An industry veteran wants to make electric vehicles in a new factory planned for Green Island.
John Gillie said he plans to build a 150,000-square-foot facility on 15 acres of the 50-acre site bordered by Tibbits Avenue and Cannon Street, formerly home to a Ford factory. And he plans to create 200 jobs.
His new company, Green Island EV, will make microtransit shuttles that can be used for public transportation. The goal is for the shuttles to eventually be autonomous.
This will give New York City and others the chance to buy from New York rather than importing from California or Europe or China, he said.
“There’s a theme here: Made in New York. Why is that important? New Yorkers are very proud of being New Yorkers,” Gillie said. “There’s no other [original equipment manufacturer] based in the state of New York that’s manufacturing EVs in New York for New York by New Yorkers.”
This type of transportation is growing in demand as cities across the country continue promoting pedestrian-focused design. Besides use by a municipality, the shuttles could be used by universities, or a company like Google could have a branded shuttle solely for its employees. Cars are the competition, he said.
“There’s a huge market for microtransit,” Gillie said. “The last thing [cities] want to do is build more parking lots. It’s redundant. It’s so inefficient: Build a parking lot that is ugly to put a car that nobody uses.”
Gillie stepped down from a corporate job about 18 months ago and created his own company shortly after. He had been recruited in 2015 as senior adviser for Lion Electric, a manufacturer of electric buses, and lead strategist for the U.S. market. Previously, he was chief commercial officer of FirstGroup, former owner of Greyhound and other brands.
“If you want to get an idea of where I’m taking Green Island, look to Lion Electric. And look how much they’ve progressed since 2015.”
Lion Electric (NYSE: LEV) (TSX: LEV) went public last May and is now valued at $1.82 billion.
“So I think I did a fairly decent job on strategy.”
The Green Island Industrial Development Agency had worked with Lion Electric about possibly building a factory on the Tibbits Avenue site, said Sean Ward, CEO of the IDA. That company ultimately chose Illinois to build a 900,000-square-foot facility. Green Island wouldn’t have had the space for such a large facility, anyway, Ward said.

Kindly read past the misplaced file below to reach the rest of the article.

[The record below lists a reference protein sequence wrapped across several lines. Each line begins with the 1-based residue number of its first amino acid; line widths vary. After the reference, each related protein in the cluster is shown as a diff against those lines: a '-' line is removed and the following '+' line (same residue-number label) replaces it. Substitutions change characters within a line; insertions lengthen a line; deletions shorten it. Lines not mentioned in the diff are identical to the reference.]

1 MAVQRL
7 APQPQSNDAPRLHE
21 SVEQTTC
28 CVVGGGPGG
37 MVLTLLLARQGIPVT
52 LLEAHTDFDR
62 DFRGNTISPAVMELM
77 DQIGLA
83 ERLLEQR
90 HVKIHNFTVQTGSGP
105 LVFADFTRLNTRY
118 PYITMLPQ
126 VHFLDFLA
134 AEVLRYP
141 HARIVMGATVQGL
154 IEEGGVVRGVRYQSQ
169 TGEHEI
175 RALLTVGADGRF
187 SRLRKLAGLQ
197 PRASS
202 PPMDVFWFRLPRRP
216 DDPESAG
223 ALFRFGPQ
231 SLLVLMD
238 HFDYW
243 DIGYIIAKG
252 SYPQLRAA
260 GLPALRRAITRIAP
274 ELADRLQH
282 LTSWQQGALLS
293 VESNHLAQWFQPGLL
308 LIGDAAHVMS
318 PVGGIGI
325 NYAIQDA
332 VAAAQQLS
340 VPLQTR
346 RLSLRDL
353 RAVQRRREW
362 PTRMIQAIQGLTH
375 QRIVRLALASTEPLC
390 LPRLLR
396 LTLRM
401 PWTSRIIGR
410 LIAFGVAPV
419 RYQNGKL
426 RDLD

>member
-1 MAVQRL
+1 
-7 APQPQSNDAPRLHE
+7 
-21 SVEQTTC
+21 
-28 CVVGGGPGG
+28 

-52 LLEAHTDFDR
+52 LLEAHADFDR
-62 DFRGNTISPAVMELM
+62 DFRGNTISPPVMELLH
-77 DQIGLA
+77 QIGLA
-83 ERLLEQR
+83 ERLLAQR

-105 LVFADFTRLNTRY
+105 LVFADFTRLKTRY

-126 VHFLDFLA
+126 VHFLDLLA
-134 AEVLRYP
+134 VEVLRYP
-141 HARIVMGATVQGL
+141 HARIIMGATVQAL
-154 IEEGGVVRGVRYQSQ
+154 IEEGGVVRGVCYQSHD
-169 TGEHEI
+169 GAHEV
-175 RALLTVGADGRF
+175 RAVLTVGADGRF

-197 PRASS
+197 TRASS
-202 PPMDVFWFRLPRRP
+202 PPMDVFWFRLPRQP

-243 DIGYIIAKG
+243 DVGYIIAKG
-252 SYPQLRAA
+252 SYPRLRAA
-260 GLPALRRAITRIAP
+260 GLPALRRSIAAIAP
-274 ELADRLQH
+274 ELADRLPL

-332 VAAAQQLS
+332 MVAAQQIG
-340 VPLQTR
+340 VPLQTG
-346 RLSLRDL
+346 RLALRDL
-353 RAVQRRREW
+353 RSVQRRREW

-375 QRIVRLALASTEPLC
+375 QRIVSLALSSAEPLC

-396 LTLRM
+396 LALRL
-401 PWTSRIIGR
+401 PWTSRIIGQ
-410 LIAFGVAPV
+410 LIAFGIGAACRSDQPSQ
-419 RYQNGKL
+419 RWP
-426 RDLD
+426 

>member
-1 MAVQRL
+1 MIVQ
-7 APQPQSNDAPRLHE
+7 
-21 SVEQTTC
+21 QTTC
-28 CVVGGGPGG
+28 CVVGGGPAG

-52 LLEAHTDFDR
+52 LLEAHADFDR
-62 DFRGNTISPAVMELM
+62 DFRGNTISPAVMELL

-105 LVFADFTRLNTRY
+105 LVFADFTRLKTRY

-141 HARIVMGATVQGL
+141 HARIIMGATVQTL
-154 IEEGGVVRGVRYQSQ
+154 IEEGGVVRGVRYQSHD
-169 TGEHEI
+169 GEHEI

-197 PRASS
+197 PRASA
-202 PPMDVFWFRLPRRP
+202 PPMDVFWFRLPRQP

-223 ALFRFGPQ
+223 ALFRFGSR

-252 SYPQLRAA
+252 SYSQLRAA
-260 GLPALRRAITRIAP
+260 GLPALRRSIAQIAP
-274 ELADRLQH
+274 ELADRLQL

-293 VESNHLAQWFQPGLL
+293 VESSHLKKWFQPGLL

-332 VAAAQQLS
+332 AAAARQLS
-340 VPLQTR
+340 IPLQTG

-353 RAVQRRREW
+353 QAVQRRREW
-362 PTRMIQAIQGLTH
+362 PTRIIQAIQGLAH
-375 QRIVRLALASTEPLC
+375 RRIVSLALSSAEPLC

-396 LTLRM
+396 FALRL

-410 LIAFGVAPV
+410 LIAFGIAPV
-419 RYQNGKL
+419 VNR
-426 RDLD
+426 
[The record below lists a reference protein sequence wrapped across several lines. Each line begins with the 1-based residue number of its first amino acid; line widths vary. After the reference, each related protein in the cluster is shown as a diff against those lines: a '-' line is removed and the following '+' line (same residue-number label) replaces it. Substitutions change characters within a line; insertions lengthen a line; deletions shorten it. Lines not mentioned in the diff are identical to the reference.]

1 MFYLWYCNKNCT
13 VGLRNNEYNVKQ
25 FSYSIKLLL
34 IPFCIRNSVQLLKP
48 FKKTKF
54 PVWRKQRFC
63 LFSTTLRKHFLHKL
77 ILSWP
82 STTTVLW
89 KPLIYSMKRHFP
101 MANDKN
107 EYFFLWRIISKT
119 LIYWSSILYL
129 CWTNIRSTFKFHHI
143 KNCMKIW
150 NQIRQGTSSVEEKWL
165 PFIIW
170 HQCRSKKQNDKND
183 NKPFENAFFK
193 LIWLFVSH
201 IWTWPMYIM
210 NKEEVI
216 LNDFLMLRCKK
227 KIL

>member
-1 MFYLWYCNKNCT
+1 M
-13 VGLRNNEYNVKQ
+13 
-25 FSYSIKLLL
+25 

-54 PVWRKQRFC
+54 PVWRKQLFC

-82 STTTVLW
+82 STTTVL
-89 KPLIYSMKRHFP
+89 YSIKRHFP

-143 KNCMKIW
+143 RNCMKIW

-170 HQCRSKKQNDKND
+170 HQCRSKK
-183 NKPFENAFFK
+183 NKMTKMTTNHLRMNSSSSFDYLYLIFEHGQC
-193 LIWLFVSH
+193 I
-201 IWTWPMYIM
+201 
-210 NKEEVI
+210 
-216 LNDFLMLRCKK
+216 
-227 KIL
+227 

That means the site is still open so Gillie, a Cohoes native, can build a project that gives back to where he came from.
“My purpose on this whole thing is to bring 200 great-paying jobs back to my hometown,” Gillie said.
Initial projections for the company show 100 units being delivered in 2024 with a first year’s revenue of $15 million. Revenue projections double each year after, reaching $150 million by 2027. It’s expected the company will reach profitability by 2026.
The plan is to pursue sales in New York state first, he said, and then move into the Northeast and then East Coast. Long term, he plans to replicate the factory model in other cities.
The plan is that Luizzi Cos. will build the $40 million factory and lease the space to Green Island EV. Roughly $30 million will go toward the factory, and roughly $10 million will go toward the rest of the campus, which will include at least one other building that will act as a campus center.
“When I say ‘factory,’ I want you to think Andy Warhol’s factory. I want something that Tesla would build. I want this to be the showcase of the Northeast,” Gillie said.
The goal is to start building around May or June.
The site is owned by the Green Island IDA.
“Electric vehicles are the wave of our future and something that is a priority at both the federal and state level,” said Ward, who added that he played baseball with Gillie as children. “It’s a great concept, and the timing is right. Why not site them right here in Green Island? Green industry and Green Island.”
Green Island owns its own utility, which means manufacturing costs could be much lower for the company. The village will need to complete a study to determine if it’ll have the capacity, Ward said.
The company has a temporary headquarters at the Troy Innovation Garage, Gillie said.
Gillie is in the process of seeking strategic investment, and he said some big companies have expressed interest.
“In today’s environment, there’s so much money being thrown at EV right now. We’re not going to have any problem raising,” Gillie said.
Meanwhile, he’s been working on compiling a team of industry experts.
That includes Robert Gurman as chief financial officer. Gurman has a long career that includes working as senior consultant for NYSERDA and New York Green Bank.
“That was one of my great talent grabs of all time,” Gillie said.
Tevin Grant, the associate general counsel for the New York City Department of Environmental Protection, is the interim general counsel for the company.
Staff includes: Greg Frary as adviser, Juliet Mazza as chief marketing officer, Sandra Muleady as chief creative officer, Zach Miller as head of media production, and Allan Anastacio as head of customer success. All are employees of TruckTractorTrailer.com, Gillie’s e-commerce software business that will act as the dealer for Green Island EV. Lion Electric was previously a client of TTT.
Gurman and Grant are board members, along with Blake Krapf, CEO of Krapf Transportation. Gillie is the board chair.
Gillie plans to hire an experienced CEO, maybe from Tesla or some other big company, to run Green Island EV as he takes the board chair position. And to create a tech talent pipeline, he’d like to work with Capital Region colleges and universities, including Rensselaer Polytechnic Institutes and Hudson Valley Community College.